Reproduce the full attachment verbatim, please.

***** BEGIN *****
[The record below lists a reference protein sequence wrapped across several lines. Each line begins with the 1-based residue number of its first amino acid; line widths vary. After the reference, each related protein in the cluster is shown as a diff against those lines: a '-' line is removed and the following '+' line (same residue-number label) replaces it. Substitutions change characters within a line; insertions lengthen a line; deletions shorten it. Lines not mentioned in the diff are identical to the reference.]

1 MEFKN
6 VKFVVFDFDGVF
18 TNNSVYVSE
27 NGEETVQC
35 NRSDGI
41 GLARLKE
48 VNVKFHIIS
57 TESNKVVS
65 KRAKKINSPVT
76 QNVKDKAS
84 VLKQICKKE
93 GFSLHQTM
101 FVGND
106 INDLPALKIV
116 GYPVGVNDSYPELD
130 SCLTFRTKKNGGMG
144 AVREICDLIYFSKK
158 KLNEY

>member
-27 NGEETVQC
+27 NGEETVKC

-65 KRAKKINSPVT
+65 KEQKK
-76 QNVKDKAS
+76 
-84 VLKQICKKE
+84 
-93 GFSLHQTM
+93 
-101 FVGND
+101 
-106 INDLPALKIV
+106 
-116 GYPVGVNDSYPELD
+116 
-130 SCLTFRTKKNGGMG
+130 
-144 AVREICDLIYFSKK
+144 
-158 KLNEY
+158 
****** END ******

[The record below lists a reference protein sequence wrapped across several lines. Each line begins with the 1-based residue number of its first amino acid; line widths vary. After the reference, each related protein in the cluster is shown as a diff against those lines: a '-' line is removed and the following '+' line (same residue-number label) replaces it. Substitutions change characters within a line; insertions lengthen a line; deletions shorten it. Lines not mentioned in the diff are identical to the reference.]

1 MEFKN
6 VKFVVFDFDGVF
18 TNNSVYVSE
27 NGEETVQC
35 NRSDGI
41 GLARLKE
48 VNVKFHIIS
57 TESNKVVS
65 KRAKKINSPVT
76 QNVKDKAS
84 VLKQICKKE
93 GFSLHQTM
101 FVGND
106 INDLPALKIV
116 GYPVGVNDSYPELD
130 SCLTFRTKKNGGMG
144 AVREICDLIYFSKK
158 KLNEY

>member
-27 NGEETVQC
+27 NGEETVKC

-65 KRAKKINSPVT
+65 KEQKK
-76 QNVKDKAS
+76 
-84 VLKQICKKE
+84 
-93 GFSLHQTM
+93 
-101 FVGND
+101 
-106 INDLPALKIV
+106 
-116 GYPVGVNDSYPELD
+116 
-130 SCLTFRTKKNGGMG
+130 
-144 AVREICDLIYFSKK
+144 
-158 KLNEY
+158 